French Boys Clothes: Displaced Children--World War II

Figure 1.--The photograph shows Edwige after she had been found in Germany and returned to her French family. The photograph was taken in 1950 a year after her return to France. She is the older child on the right and was 7 1/2 years old when the photograph was taken.

A HBC reader describes the experiences the experiences of his mother-in-law's family. He points out that it is a rare testimony concerning displaced children. Certain details will be forever unknow because my parents-in-law have passed away. Though they did speaking of this period, unfortunatly did not always listen with great attentioin. I recently spoke with Edwige and she was crying as she provided me the dretails. I dind't realize that what happend to her was so tragic.

Forced Labor

Our reader's mother-in-law and her husband were forced by were forced by the German occupation authorities to work as slave laborers on a farm in Germany. She was luckier than many as the farmers she worked for usually saw to it that the worers had food. The farm was in northern Germany near the Poland. Her husband had been captured at the beginning of the war and was in a POW-camp. During the day he was forced by the Germans to work on different projects outside the camp. It was on one of these projects he came into contact with his wife.

Birth in Germany

Their daugter Edwige was born in November 1942. It was very dangerous for the prisoners to have children. Both the mother and father could be punished. This did not happen. Edwige told the German authorities that the father was a German. If the authorities had known the truth they both ould have been terribly punished and the baby perhaps killed. The German authoritiesnamed the baby Edwiga. It is only about 1970 that my sister-in-law changed to the French name Edwige.

Forced Adoption

Very quickly Edwige was given to a adopted family. They were elderly, but still had children. They lived very close to the the [Polish?] frontier. She was acepted like their own little girl. (This was quite common during the NAZI period). She was raised with tenderness and her adopted parents given even their family name. Edwige remembers them as being strict and rather severe but doting parents. Edwige loved them and realy considered them to be her very own parents . The father was too old to be a soldier. They were living in north-eastern Grmany which was part of the Soviet ocupation zone.

End of the War

The War ended in May 1945. The POW camps were liberated. The slave laborer in Germany made their way back to their own countries. Shortlyvafterwards Edwige's parents mairred. A second child came; and the third. Edwige's parents contacted the French authorities to get back Edwige. It seems that vthere were difficulkties. Edwige was in the Soviet sector and the Soviet authorities were in no hurry to respond to the French requests. Edwege's situation was complicated by the fact that her bityh certificate had a Polish name and the place of birth was aftr the war shifted to Poland. After the Germans seized Poland in 1939, many Poles were Aranized. Many fair (light) complexioned displaced children were often adopted by German families. At any rate, there were many problems for Edwige's return. A lot of documents were destroyed.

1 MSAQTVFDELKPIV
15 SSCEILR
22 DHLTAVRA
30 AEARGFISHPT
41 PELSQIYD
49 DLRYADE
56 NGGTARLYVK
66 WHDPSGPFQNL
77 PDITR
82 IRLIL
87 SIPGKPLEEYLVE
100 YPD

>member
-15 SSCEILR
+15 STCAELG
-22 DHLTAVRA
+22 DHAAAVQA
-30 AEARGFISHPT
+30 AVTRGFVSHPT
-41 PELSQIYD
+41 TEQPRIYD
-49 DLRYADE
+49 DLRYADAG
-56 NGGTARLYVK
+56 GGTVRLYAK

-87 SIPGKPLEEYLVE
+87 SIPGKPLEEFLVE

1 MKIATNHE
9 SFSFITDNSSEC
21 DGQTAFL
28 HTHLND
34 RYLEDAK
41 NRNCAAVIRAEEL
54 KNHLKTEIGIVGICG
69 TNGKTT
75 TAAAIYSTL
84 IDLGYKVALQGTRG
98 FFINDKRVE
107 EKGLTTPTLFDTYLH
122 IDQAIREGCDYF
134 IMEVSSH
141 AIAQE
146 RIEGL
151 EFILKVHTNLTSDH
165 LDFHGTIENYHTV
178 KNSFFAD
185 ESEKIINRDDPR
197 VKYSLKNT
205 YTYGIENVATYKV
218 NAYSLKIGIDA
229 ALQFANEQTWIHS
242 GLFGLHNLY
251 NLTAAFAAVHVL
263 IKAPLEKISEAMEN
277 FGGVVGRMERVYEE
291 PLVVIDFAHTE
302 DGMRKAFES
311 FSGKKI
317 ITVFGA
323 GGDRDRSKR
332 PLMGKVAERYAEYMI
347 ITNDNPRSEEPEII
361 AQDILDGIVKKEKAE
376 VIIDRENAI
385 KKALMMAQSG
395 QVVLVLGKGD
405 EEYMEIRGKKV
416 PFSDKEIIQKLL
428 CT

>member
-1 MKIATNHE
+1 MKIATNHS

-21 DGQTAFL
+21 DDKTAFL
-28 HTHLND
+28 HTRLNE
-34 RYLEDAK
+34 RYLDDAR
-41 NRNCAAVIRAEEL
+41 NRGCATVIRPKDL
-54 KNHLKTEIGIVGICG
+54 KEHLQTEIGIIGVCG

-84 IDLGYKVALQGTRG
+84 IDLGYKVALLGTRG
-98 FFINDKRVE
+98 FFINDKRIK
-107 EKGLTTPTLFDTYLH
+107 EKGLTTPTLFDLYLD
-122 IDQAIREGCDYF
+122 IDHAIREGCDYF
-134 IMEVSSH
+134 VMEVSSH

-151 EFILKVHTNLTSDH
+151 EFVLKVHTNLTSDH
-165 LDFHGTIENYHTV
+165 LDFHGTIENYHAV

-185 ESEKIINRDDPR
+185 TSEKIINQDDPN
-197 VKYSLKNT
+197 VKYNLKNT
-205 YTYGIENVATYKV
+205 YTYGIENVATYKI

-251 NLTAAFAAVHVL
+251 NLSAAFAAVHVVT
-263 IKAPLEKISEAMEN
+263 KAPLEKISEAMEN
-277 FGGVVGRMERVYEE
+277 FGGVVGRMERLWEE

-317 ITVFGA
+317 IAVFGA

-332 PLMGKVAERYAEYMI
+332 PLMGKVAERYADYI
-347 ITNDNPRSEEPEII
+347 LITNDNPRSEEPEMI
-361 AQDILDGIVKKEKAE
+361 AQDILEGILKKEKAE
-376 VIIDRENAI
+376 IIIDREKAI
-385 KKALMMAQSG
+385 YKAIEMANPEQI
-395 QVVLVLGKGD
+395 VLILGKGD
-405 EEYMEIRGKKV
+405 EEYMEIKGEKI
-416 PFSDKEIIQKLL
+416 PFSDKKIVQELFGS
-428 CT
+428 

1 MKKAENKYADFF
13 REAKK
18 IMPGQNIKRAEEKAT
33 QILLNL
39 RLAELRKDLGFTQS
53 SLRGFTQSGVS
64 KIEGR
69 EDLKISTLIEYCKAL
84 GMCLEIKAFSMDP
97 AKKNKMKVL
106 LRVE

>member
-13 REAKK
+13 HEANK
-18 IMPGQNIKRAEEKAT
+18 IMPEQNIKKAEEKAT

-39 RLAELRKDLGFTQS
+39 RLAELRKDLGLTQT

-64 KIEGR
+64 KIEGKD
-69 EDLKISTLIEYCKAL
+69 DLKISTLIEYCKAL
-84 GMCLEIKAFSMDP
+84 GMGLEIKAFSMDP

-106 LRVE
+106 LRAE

Return to France

Her parents did not manage to find her and bring her back to France until 1949. It was the worse period of Edwige's life. She had not even been told by her German foster parents that she was adopted. She could only speak German. She had become attached to her adopted parents. Still to day she would have preferd to have stayed with her adopted family. She continues to have tender feelings for her German family. She was taken by her adopted family to France. At first she refused to go to France. She was sick on the train.

Difficult Adjustment

Edwige was traumatized at first to be brought back to France where she could not even speak the language. She found she had three younger brothers and sisters. Her parents were perhaps not as understanding with her as they could have been. Edwige was constantly sad and worse and worse, she insisted on seeing her adopted Parents. Of course hr parents hated the Germans for what they had done and could not understand their daughter's attachment to her German family. No one of course can realy understand how these children suffered. Some months after her return she began to realize that she could never return to her German family. She wanted to jump out the window!

Edwige fell ill and had to be cared for in a preventorium for 2 years. The photograph shows Edwige with her family in 1950 a year after her return to France. She is the older child on the right and was 7 1/2 years old when the photograph was taken. Throughout her life she never she forgot her adopted family and thought her life was happier there. Even today her opinion has not changed. Interestingly. today Edwige can't quite speak german. Her mother could speak it fluently, but she refused to speak german with her daughter. [HBC note: Our experience is that young children who nspeak a lanuge at an early age will often not retain it if they do not continue speaking it after about age 10.]

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Created: December 17, 2001
Last updated: January 21, 2002